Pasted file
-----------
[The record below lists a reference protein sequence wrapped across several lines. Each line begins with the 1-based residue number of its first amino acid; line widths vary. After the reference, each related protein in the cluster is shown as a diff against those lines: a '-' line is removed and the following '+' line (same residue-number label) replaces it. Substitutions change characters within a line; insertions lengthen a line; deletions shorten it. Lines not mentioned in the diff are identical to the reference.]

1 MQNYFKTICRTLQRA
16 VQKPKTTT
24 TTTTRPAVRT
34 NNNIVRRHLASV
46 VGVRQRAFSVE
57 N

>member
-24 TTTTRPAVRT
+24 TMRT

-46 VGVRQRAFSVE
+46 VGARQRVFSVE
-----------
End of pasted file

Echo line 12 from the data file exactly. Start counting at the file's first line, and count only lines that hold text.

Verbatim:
+46 VGARQRVFSVE